Rape and sexual assault: ignorance is dangerous

While the discussions of rape, sexual assault, and consent are often uncomfortable, it is absolutely necessary for BSM to give these issues voice and attention.

Hang on for a minute...we're trying to find some more stories you might like.


Email This Story






For every print edition of the Knight Errant, editors sit down and discuss possible topics for the staff editorial. This month, when one editor brought up the subject of rape, sexual assault, and consent, the room filled with conversation. A conversation, we slowly realized, that we as junior and seniors had never had the chance to discuss openly and honestly.

We attempted to recall times that BSM had addressed these issues. In March, BSM invited a speaker to talk about the effects of sexual assault to juniors. Each freshman health class spends up to three days discussing rape and sexual assault. At the end of the year, seniors attend a talk about how to “be safe” in college. It was difficult for a room full of juniors and seniors to think of times we had learned explicitly about sexual assault and consent, and that greatly concerns us.

Screen Shot 2016-05-09 at 12.31.53 PM

According to the Rape, Abuse, and Incest National Network, girls aged 16 to 19 are four times more likely than the general population to be victims of rape. The Bureau of Justice Statistics reports that women aged 18 to 24 who are in college are three times more likely than the general population of women to be victims of sexual violence. They also report that men in college are 78% more likely than non-students to be raped or sexually assaulted.

BSM prides itself on preparing its students for the real world, but fails to recognize that teaching about sexual assault, rape, and consent are integral, if uncomfortable, topics that each BSM student must learn before they can safely navigate not only college, but also high school.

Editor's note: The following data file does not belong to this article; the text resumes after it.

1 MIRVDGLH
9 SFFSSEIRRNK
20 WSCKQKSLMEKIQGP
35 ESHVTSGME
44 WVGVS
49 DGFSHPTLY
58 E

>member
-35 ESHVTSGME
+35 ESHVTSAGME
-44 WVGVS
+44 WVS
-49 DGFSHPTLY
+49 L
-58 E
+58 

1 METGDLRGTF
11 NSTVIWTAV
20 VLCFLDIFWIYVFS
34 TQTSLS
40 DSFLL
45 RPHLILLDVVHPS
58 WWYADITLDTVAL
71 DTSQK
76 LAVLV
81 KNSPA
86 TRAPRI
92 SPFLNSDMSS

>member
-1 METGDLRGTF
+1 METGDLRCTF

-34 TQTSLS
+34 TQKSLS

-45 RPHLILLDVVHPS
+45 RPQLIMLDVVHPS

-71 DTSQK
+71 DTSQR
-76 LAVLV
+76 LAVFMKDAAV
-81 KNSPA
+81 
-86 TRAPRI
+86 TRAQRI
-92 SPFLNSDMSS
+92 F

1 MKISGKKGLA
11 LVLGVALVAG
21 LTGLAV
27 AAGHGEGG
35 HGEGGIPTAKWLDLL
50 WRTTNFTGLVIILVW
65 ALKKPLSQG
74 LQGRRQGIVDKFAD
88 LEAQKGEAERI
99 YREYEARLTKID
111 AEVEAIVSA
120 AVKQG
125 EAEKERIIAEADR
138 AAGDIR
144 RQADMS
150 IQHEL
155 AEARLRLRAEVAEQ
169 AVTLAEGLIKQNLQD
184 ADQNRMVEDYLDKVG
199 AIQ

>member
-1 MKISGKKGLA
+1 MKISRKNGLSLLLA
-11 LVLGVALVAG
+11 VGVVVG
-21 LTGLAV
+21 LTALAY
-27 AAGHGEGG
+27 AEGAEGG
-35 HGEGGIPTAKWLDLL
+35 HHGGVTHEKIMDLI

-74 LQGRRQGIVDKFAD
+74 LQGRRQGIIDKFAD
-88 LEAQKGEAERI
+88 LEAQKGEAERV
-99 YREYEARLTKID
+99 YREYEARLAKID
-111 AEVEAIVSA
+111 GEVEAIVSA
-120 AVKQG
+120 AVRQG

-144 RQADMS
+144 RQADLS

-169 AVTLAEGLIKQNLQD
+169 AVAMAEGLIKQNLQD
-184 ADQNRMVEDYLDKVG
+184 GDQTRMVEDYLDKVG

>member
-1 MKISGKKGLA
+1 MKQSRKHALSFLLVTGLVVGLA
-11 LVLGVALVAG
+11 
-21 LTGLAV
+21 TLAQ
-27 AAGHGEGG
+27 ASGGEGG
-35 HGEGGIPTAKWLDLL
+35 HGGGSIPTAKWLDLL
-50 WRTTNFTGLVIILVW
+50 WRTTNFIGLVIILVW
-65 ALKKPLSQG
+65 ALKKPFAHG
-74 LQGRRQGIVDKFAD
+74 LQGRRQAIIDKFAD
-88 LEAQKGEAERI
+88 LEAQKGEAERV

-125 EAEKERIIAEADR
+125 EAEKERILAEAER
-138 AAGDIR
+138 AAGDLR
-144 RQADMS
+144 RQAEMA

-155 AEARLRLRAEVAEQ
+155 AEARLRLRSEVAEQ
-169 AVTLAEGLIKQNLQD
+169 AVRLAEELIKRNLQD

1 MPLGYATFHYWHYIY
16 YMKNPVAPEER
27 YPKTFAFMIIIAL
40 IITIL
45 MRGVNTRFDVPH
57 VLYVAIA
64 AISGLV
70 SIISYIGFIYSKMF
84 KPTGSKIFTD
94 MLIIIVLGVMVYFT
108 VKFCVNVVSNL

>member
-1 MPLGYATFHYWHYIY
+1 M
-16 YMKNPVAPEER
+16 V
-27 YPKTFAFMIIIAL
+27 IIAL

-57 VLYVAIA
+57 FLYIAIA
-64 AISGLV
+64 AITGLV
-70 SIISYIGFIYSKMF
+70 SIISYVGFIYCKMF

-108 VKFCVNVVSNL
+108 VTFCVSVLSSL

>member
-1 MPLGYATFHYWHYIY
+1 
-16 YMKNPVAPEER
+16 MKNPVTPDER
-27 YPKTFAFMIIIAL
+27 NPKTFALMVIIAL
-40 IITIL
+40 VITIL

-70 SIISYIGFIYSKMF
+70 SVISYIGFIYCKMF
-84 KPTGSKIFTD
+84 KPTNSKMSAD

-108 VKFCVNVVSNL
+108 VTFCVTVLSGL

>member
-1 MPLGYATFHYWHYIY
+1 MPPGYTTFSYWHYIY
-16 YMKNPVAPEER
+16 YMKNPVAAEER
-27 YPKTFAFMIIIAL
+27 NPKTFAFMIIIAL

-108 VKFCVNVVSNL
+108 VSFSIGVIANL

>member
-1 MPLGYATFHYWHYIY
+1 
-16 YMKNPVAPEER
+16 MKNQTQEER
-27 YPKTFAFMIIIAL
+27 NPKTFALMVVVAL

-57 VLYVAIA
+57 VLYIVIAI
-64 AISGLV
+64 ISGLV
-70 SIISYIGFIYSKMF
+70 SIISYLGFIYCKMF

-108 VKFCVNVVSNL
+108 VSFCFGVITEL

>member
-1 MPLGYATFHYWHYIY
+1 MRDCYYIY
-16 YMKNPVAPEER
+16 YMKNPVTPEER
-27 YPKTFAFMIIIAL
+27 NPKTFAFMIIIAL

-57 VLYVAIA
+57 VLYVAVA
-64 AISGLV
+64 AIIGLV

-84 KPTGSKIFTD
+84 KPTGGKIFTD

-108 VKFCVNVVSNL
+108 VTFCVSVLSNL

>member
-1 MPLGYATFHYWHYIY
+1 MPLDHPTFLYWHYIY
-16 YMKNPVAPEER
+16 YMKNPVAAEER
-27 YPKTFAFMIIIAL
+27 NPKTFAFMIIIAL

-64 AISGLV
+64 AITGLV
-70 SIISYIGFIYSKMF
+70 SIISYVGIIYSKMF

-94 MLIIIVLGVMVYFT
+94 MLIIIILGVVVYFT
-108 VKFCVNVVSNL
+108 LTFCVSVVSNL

As high school students, we need comprehensive education on these issues. More importantly, BSM must realize that they cannot simply teach girls how to avoid being assaulted or raped; the curriculum must go beyond that.

The women on the editorial staff of the Knight Errant would like the BSM administration to know that we have been told how to avoid being raped. When we implore you for more sexual assault education, we are not asking you to tell us how to carry our keys between our knuckles, how to watch someone pour us a drink out of a newly opened bottle, or how to avoid going upstairs at a frat house. The world has plenty of adults informing young girls that they live in a constant state of peril. This issue does not just apply to women. We need you to teach boys that sex without consent is rape.

We are aware that not all rape victims are female and not all rapists are men. However, the Sexual Assault Prevention and Awareness Center at the University of Michigan reports that nearly 99% of sex offenders in single-victim incidents were male.

By ignoring these issues, BSM is perpetuating the idea that rape and sexual assault are taboo topics.”

Additionally, a survey conducted by researchers at the University of North Dakota found that one in three of the college men surveyed said that they would act on “intentions to force a woman to sexual intercourse,” if they could get away with it, while only 13.6% said they would act on “intentions to rape a woman.” Language is everything. This survey asserts that one in three college men don’t understand what rape really is. If the correct language isn’t taught in high school, students will be sent to college with the ignorance that can lead to becoming perpetrators of rape. To assume that BSM boys are an exception is irresponsible and downright dangerous.

We know that, as a Catholic school, BSM teachers are required to teach abstinence to students. However, this regulation cannot and must not be used as a reason to avoid talking about consent. Teachers tell students to not have sex until marriage, but there is one important distinction: rape is not sex.

As a result of this restriction, the conversations centered around sexual assault can often be difficult. However, by ignoring these issues, BSM is perpetuating the idea that rape and sexual assault are taboo topics. We need to be able to engage in healthy, open conversations for the safety and education of all students. By treating this topic as something that can’t be talked about, BSM inadvertently creates a group of ignorant students.

We urge BSM to improve its sexual assault education. Make these lessons more than a speaker here or there, or a day in health class. This information needs to be incorporated into the BSM curriculum. Teachers in every department should receive training on how to educate students on sexual assault. Students need clear definitions of consent and rape, without discussion or debate.

We want to solve problems that matter. When The New York Times reports that one in five women have been sexually assaulted, this problem matters to us. Without the help of BSM, we cannot make real change at our school, we cannot send informed women and men into this world, and we cannot solve this problem.

Print Friendly, PDF & Email